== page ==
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Team 2020 has considered a variety of academic and residential life options for Academic Year 2020-21. Here, we present five options that have been refined with new information, further data analysis, and extensive feedback from MIT community members.

Critical Background Information

For all options, we anticipate that…

  • For fall 2020, at least, and perhaps for the spring of 2021, most of the curriculum that can be online will be online.
  • Instructors should plan for EVERYTHING that can be remote to be remote and assume that all in-person elements (including project and lab classes) may be suspended or canceled if necessary. Case-by-case arrangements will need to be made for students who do not come to campus. For all options, we will provide robust experiential learning opportunities, remote and/or in-person, when possible. Approaching instruction in this way has multiple advantages:
    • It conservatively positions the curriculum.
    • It addresses the needs of students who will not be on campus (either because we do not invite them back or because of personal, visa, or health situations).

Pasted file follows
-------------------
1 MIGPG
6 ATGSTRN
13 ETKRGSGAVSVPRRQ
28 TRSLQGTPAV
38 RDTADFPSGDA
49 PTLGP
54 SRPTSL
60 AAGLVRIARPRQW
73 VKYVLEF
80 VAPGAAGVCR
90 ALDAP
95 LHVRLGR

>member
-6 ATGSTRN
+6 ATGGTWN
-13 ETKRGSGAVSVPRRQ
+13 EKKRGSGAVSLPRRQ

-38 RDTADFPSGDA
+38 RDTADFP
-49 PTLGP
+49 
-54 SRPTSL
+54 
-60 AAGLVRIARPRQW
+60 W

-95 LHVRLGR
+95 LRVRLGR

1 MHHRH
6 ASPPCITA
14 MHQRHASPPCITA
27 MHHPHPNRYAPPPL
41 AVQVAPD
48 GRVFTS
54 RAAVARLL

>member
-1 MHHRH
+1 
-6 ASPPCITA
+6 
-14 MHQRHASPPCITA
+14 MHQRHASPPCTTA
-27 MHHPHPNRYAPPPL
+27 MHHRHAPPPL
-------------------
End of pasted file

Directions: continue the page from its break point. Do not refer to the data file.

• It addresses the needs of faculty and instructional staff who will not be on campus because of personal or health situations.
  • On-campus instructional spaces will be operated in a physically-distanced way. Such constraints will limit access to learning spaces on campus, even if large numbers of students are in residence. There will be ongoing mandatory physical distancing and other now-common practices such as wearing face coverings in classroom, research lab, residential, and work spaces. We anticipate that on average each student may have access to campus instructional spaces for two to three half-days each week.
  • Curricular and calendar decisions will apply to both graduate students and undergraduate students.
    • Approximately 2,300 new graduate students will be starting this academic year, most will be taking classes as they start their programs.
    • We will consider proposals to enable individual professional masters programs to run on a different calendar.
    • We note that graduate students play significant roles in undergraduate education.
  • Calendar changes will be needed even under a normal two-semester calendar.
    • Students will be tested immediately upon arrival,  quarantine for 7 days, and then they will be retested. Therefore, we assume that the first week of all semesters for all options will be remote-only instruction.
    • For options that start with in-person elements in the fall, it is attractive to start the semester one week early, and then to end in-person elements the weekend before Thanksgiving. Students would travel home over Thanksgiving week and then the semester would continue in a fully-remote teaching mode after Thanksgiving.